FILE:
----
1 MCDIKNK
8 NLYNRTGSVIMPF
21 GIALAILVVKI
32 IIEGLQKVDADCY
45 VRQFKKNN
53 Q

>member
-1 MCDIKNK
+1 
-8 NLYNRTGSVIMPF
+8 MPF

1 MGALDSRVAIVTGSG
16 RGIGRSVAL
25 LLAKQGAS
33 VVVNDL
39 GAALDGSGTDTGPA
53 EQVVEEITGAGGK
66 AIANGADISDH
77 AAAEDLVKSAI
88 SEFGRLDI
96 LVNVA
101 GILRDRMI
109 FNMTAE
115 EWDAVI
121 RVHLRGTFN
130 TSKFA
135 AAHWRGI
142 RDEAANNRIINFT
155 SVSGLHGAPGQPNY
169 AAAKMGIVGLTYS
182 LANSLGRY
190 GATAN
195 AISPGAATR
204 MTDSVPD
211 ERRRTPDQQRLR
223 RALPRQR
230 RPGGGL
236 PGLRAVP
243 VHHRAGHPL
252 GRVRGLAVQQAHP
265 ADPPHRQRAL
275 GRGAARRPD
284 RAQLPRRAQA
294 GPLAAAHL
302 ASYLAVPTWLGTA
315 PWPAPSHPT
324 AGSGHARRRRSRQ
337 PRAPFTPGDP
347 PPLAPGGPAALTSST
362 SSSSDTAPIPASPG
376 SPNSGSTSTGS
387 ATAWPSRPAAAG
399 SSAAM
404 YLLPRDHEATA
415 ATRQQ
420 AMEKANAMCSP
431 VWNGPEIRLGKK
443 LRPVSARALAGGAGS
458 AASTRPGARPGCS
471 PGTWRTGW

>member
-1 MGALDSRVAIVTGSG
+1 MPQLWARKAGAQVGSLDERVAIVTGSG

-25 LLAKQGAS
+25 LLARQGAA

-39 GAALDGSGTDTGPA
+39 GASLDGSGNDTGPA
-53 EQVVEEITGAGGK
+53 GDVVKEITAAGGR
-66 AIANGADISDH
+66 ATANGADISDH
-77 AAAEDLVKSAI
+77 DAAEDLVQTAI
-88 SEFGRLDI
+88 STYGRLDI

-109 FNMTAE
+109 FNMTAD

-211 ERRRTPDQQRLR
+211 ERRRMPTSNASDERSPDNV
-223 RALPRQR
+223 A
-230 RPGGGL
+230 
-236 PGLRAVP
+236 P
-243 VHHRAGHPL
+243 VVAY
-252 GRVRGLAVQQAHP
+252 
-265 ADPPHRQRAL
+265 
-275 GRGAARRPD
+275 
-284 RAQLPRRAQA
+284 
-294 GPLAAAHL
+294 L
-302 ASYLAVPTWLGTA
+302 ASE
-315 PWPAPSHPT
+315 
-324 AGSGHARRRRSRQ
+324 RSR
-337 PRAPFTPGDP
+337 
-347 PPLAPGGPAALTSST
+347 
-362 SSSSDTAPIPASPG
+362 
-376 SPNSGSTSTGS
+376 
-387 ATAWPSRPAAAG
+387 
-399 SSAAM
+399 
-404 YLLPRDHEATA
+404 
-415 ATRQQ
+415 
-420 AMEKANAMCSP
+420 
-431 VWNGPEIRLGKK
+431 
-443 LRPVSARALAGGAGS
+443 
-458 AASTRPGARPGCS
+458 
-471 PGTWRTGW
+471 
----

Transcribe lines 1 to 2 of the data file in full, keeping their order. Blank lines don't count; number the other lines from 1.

1 MCDIKNK
8 NLYNRTGSVIMPF